Dear Book Group Members:
I am missing our meeting tonight, but I know the red wine flight or the 5 o’clock Somewhere margarita at Swing’s will be someone’s choice for the evening. Lift one for me.
I wish you could see what I see as I write. I am perched on a tall stool looking out grand windows that I have to stand on my tiptoes to reach the latch.
Three ornate buildings with sculpted balustrades hovering over the tops of the windows and balconies framed with black, wrought iron railings are close enough neighbors I could say hello without raising my voice. When I stick my head out the window, the view down the street is filled with fluttering awnings, sidewalk tables with neatly folded blankets on the chairs, and light from shops spilling out onto the cobblestone streets.
We are staying at 19 Rue de la Harpe, Saint Michel Notre Dame, a third-floor apartment with stairs so narrow, Paul and I had to walk on our tip toes while carrying our horrendously heavy suitcases. Paul has given in—we will buy one more to get everything home.
Notre Dame is just over our shoulder here on the Isle de la Cite on the Left Bank. Heavy, tolling bells and singing chimes announce the start of every hour. I run to open the window or stop on the sidewalk to listen. All of Notre Dame’s bells are named and tuned to a specific key. I would like to hear Emanuel, hoisted into place in 1681 and weighing 13 tonnes (Conversion needed) but he is only rung on high holidays or moments of great importance. Guess what? What I always called the “clapper” in the bell (forgive me, I know), is actually called the ‘fighter.’ Paul and I are still discussing the physics of who swings what and what gets hit where. (Now the bell image is gone, oui?)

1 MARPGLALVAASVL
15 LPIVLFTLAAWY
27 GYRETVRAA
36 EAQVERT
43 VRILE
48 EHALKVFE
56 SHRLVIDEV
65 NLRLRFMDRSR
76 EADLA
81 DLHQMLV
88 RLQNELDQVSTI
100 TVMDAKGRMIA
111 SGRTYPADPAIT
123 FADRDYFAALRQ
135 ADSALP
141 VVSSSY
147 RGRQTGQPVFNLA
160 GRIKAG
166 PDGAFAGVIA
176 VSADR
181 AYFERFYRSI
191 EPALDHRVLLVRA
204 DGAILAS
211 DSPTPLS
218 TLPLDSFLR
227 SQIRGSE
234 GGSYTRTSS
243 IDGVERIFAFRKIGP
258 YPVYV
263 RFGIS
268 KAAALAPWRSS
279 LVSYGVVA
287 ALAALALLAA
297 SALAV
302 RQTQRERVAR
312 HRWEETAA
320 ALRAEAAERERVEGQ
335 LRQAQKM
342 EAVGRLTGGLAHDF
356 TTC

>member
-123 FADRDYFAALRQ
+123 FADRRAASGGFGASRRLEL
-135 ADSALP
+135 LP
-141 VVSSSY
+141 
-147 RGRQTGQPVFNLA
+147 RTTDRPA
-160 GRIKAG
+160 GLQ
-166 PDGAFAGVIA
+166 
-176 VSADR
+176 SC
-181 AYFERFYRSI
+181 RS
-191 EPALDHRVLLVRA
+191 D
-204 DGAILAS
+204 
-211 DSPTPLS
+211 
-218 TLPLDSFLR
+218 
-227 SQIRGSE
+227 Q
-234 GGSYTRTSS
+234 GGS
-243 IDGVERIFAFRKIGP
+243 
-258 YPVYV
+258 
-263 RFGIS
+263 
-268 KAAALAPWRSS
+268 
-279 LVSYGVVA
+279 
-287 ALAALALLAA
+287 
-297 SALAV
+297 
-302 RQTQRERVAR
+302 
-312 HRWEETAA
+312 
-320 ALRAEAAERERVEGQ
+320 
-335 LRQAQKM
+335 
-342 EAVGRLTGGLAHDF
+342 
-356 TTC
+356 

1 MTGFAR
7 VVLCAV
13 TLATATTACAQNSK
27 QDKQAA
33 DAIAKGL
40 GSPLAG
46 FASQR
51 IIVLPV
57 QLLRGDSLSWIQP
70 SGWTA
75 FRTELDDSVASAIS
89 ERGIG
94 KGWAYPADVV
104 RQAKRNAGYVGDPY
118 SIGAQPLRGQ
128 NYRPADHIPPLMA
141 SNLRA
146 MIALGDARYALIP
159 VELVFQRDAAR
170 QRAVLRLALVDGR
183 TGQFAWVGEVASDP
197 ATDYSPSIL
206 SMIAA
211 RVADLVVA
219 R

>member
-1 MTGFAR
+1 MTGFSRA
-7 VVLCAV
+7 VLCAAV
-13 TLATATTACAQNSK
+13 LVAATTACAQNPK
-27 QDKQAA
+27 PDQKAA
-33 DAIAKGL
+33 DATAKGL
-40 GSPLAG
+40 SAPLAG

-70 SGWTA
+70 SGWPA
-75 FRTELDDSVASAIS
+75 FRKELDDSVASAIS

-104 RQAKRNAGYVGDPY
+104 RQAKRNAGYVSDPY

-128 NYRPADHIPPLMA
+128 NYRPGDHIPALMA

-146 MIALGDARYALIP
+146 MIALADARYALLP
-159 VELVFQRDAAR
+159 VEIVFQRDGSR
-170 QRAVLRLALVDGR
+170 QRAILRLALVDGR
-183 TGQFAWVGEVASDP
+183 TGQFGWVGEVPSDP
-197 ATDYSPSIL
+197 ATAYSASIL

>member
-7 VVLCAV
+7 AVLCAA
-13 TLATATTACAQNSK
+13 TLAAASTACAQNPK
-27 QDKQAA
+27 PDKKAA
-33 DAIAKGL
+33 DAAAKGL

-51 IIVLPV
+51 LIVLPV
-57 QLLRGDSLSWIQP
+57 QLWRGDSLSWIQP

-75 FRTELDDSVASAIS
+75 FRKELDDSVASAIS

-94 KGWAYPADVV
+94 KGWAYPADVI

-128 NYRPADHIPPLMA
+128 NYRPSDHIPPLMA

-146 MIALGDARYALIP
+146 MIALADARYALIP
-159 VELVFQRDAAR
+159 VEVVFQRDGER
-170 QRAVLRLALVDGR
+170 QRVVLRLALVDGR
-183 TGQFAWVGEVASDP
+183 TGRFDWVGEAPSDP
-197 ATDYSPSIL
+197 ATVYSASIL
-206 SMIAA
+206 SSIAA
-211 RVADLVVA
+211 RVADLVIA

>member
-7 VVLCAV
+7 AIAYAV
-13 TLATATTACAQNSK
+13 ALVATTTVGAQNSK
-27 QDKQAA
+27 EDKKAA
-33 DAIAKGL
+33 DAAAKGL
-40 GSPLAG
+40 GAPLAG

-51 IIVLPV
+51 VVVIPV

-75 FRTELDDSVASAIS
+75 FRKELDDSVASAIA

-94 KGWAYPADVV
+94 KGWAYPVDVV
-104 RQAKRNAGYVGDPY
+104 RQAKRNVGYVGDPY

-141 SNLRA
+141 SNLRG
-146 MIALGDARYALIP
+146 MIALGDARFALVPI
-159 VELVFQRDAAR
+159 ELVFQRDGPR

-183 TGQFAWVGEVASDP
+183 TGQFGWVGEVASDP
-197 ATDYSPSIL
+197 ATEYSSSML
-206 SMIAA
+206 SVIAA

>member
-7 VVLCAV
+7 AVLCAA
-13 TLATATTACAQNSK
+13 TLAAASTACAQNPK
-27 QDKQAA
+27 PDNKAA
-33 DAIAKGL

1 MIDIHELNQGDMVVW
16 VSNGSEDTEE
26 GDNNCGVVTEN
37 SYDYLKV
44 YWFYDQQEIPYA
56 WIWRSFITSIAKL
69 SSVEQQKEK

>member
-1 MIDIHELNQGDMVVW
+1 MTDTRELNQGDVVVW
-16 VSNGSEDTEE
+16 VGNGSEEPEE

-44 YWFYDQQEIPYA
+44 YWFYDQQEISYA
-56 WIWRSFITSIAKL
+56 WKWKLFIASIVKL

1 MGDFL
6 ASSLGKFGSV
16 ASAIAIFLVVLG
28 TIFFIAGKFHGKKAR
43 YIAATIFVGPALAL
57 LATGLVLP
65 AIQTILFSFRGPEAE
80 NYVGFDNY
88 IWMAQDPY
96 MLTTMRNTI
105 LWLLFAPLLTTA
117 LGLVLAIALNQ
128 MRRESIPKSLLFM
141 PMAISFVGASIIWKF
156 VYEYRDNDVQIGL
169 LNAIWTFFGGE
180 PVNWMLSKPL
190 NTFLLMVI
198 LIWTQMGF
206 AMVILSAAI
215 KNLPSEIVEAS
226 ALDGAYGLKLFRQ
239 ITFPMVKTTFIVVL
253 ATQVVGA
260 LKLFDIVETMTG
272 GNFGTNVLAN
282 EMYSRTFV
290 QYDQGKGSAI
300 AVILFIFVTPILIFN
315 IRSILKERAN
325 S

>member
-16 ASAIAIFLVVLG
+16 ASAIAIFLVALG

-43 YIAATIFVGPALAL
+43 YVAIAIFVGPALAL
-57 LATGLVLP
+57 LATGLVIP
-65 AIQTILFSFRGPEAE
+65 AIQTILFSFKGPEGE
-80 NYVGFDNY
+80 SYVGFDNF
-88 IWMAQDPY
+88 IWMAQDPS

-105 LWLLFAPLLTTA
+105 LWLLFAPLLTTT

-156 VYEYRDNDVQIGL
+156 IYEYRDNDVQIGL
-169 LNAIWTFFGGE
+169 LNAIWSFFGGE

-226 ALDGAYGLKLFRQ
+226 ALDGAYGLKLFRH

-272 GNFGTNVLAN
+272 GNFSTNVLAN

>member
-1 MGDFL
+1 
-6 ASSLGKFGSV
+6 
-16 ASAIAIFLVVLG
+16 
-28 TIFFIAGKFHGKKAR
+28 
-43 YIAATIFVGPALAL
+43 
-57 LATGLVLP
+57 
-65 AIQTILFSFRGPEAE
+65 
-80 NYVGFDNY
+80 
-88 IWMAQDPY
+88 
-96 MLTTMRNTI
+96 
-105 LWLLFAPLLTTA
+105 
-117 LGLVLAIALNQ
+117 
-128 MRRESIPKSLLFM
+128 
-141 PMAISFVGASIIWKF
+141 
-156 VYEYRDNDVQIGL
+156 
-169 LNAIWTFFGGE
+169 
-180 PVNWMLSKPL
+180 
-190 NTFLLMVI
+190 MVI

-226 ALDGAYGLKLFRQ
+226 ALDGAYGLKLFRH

When we were in Normandy on a D-Day tour, I thought of you often. We read those novels on World War II—The Nightingale, the Lilac Girls, All the Light We Cannot See, The Gournsey Literary and Potato Peel Pie Society—and I saw all the characters we brought to life in our conversations. The small French villages where the resistance fighters smuggled children out in wagons and women planted gardens out of the treasured few seeds they had left, and the long fields where they walked and dreamed of a life beyond the ugliness were real—just as we had discussed.
We have had our ‘near accidents’ as always: we almost hit a cow late at night that wandered out of its field, and, of course, the first thing I thought, ‘I can blog about this!’
We took up every spare place for suitcases in the train car and Paul and I pretended they weren’t ours; and we stared at our host and hostess every morning at the bed and breakfast inn as they grumbled to one another in murderous French. I am not sure if they resented us or they were having troubles in their marriage.
We have a few more days until we leave for home. I am reading A Moveable Feast by Ernest Hemmingway. We have a tour tomorrow on the Roaring Twenties—Hemmingway, Fitzgerald, Ford, Eliot, Picasso, Dali—all the places they ate, drank and lived. Gertrude Stein better be on the top of the list—she mentored them all, and of course her lover, Alice B. Toklas.
I’ve never been a Hemmingway fan, but I am loving this book. Remember last month when you asked me ‘Lesley, why are you writing? What are you going to do?’ I didn’t how to answer without stumbling over my words trying to make sense of my writing life. So, I’ll let Hemmingway speak for all writers: “Do not worry. You have always written before and you will write now. All you have to do is write one true sentence. Write the truest sentence that you know.”
Looking forward to seeing you in December.